RFID Shower Time Logger

Paul, as he describes himself, is “a student without a big budget,” which might have been part of the inspiration for this hack .  Paul wanted to see how much time he was spending under the shower each day, so came up with this monitoring device using the ever-awesome Arduino processor and a RFID tag that many of you are certainly familiar with.  One simply waves the tag in front of the reader to start the timer, and waves it again to stop it.

One may not, however, be familiar with “thingspeak” and “weatherspark“, two other important elements of this hack.  Thingspeak is “an open application platform designed to enable meaningful connection between things and people,” and was used to interface the weather data on weatherspark with the shower monitor.  This was to help figure out if there was a connection between outside temperature and the length of showers taken.

The results of this experiment should be interesting, so hopefully some will be published soon!

[via hackedgadgets]

17 thoughts on “RFID Shower Time Logger

  1. hopefully he had the parts laying around from a previous hack. otherwise he just wasted the cash for a water bill builing this, when he could have easily used a waterproof stop watch. Great hack though. Just wish that it wasn’t trying to over-complicate such a simple problem.

  2. I was just gonna say, Sariel, that this doesn’t seem very much like a “small budget” solution to me. “Small budget” to me in this case would be a notepad and a pen. On the other hand, of course, I’m poor enough to have to work for a living, so who cares what I think?

  3. Nice idea, but there’s no point to RFID when you could just hit a button. Or use a sensor to detect when you’ve turned the lever to start the shower. The rest, of course, should be some interesting data. I know I spend longer in the shower when I wake up freezing.

  4. I def. take a longer shower when it’s cold, but I am more likely to take more then 1 shower per day if it’s hot.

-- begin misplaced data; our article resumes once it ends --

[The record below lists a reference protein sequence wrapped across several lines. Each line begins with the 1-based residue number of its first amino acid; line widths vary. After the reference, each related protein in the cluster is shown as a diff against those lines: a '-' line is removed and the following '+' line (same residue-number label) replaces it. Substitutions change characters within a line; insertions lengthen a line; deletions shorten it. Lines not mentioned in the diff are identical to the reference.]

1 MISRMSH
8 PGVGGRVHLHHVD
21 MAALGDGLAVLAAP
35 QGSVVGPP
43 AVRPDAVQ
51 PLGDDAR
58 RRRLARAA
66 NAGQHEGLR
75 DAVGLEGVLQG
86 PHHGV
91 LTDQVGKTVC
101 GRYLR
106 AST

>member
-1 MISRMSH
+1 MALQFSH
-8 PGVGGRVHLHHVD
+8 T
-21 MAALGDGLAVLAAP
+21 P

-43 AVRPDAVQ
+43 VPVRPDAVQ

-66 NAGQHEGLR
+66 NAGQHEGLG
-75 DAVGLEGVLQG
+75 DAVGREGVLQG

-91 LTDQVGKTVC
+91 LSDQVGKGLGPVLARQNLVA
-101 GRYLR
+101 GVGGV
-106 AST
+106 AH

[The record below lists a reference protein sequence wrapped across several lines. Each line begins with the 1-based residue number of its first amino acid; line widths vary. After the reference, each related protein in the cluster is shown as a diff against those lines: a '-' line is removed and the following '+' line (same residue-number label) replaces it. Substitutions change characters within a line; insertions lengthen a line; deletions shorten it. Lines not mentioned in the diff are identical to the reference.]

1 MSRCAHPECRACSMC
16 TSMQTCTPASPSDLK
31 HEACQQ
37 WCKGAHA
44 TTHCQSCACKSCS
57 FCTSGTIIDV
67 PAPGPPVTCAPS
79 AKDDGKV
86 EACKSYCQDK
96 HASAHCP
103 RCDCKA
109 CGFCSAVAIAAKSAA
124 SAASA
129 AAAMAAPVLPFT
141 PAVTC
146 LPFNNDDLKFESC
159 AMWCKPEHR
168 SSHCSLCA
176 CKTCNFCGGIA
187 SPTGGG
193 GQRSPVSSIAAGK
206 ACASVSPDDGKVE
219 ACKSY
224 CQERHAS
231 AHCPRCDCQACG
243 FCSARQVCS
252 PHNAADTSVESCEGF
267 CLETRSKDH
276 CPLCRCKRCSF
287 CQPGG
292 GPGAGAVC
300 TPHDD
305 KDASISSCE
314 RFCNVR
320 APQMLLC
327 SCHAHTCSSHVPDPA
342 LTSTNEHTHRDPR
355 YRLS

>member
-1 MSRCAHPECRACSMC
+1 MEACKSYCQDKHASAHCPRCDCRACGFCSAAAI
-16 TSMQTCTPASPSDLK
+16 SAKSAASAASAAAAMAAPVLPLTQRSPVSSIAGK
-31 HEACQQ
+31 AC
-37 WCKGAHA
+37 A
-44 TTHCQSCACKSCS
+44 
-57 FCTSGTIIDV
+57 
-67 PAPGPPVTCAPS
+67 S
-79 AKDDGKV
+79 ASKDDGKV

I don’t understand the RFID, as others have said, a button makes more sense…

    I also think it would be interesting to measure the volume of the water (both cold and hot sep.) being used, or possibly the outlet water temp–i.e. do you take hotter shower in the winter? colder shower in the summer?

  5. @Aaron

    agreed, a notepad and pen would be much easier to come by being a student. :D

    Having said that, I do feel this could get better. Perhaps using a water temp sensor would show you more data as in not just water usage but also the load of hot water you use. I’m sure some formula could be created to figure this out.

  6. Showers aren’t hard on the environment people are.

    Save the environment don’t pro-create!


    Nice idea and I can see where RFID would be handy for a family you could know which family member is costing the most for water and the gas to heat it.

    Come to think of it, maybe I should add RFID to the fridge to see who stands there with the door open the longest, or who left the front door open again trying to heat/cool the outdoors.

  7. If i were to do this i would just measure the consumed water. This is the real thing. And it would cost less than what he has built. Making a diy water volume sensor is not that hard. And it could easily be mounted on the shower.

  8. RFID is contactless, which is useful in wet situations.

    @Bogdan – measuring the amount of water is useful because that takes account of the ‘setting’ of the shower – lots of water, powerful jets, for a long time, or gentle shower for short time.

    @Dan – turn water on, get wet, turn water off. Soap. Turn water on, rinse, turn water off. Not so bad. Especially if you then harvest the waste water and if you’re using efficient water heating.

  9. @techjoker: get a cheap camera with internal storage and make a simple sensor that detects when the door opens and closes (a piece of conductive surface in each end does the trick).

    Then take a picture of the person each time the door opens and record the time it stays open.

    If you have an arduino, you could probably do it for $15.

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